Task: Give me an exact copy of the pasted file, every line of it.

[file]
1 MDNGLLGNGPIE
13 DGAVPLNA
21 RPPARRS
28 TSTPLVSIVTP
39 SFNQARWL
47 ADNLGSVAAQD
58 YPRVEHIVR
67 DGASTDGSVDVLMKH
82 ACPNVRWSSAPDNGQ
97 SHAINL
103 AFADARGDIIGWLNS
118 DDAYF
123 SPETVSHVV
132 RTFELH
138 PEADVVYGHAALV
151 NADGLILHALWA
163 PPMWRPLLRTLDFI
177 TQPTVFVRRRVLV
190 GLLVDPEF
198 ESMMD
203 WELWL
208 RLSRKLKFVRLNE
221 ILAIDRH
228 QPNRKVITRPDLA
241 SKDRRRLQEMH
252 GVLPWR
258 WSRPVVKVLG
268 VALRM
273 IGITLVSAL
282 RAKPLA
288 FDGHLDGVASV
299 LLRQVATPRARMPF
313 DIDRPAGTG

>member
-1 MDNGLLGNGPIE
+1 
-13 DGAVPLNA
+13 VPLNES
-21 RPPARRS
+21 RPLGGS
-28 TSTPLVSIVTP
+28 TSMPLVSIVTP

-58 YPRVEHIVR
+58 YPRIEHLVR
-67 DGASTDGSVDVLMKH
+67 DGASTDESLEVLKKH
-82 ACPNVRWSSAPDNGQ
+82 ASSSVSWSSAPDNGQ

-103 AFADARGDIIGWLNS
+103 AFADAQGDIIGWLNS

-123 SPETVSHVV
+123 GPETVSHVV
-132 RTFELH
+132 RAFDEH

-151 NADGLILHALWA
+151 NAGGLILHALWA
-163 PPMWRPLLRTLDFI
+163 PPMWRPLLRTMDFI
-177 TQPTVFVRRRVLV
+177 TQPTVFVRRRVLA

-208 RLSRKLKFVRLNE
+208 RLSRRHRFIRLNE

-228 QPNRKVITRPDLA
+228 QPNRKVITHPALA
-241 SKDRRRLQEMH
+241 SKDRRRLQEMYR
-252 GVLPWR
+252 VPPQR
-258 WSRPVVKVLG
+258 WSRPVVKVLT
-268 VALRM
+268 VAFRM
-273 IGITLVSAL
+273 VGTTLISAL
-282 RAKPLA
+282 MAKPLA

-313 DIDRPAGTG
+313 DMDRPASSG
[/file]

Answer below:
1 MDNGLLGNGPIE
13 DGAVPLNA
21 RPPARRS
28 TSTPLVSIVTP
39 SFNQARWL
47 ADNLGSVAAQD
58 YPRVEHIVR
67 DGASTDGSVDVLMKH
82 ACPNVRWSSAPDNGQ
97 SHAINL
103 AFADARGDIIGWLNS
118 DDAYF
123 SPETVSHVV
132 RTFELH
138 PEADVVYGHAALV
151 NADGLILHALWA
163 PPMWRPLLRTLDFI
177 TQPTVFVRRRVLV
190 GLLVDPEF
198 ESMMD
203 WELWL
208 RLSRKLKFVRLNE
221 ILAIDRH
228 QPNRKVITRPDLA
241 SKDRRRLQEMH
252 GVLPWR
258 WSRPVVKVLG
268 VALRM
273 IGITLVSAL
282 RAKPLA
288 FDGHLDGVASV
299 LLRQVATPRARMPF
313 DIDRPAGTG

>member
-1 MDNGLLGNGPIE
+1 
-13 DGAVPLNA
+13 VPLNES
-21 RPPARRS
+21 RPLGGS
-28 TSTPLVSIVTP
+28 TSMPLVSIVTP

-58 YPRVEHIVR
+58 YPRIEHLVR
-67 DGASTDGSVDVLMKH
+67 DGASTDESLEVLKKH
-82 ACPNVRWSSAPDNGQ
+82 ASSSVSWSSAPDNGQ

-103 AFADARGDIIGWLNS
+103 AFADAQGDIIGWLNS

-123 SPETVSHVV
+123 GPETVSHVV
-132 RTFELH
+132 RAFDEH

-151 NADGLILHALWA
+151 NAGGLILHALWA
-163 PPMWRPLLRTLDFI
+163 PPMWRPLLRTMDFI
-177 TQPTVFVRRRVLV
+177 TQPTVFVRRRVLA

-208 RLSRKLKFVRLNE
+208 RLSRRHRFIRLNE

-228 QPNRKVITRPDLA
+228 QPNRKVITHPALA
-241 SKDRRRLQEMH
+241 SKDRRRLQEMYR
-252 GVLPWR
+252 VPPQR
-258 WSRPVVKVLG
+258 WSRPVVKVLT
-268 VALRM
+268 VAFRM
-273 IGITLVSAL
+273 VGTTLISAL
-282 RAKPLA
+282 MAKPLA

-313 DIDRPAGTG
+313 DMDRPASSG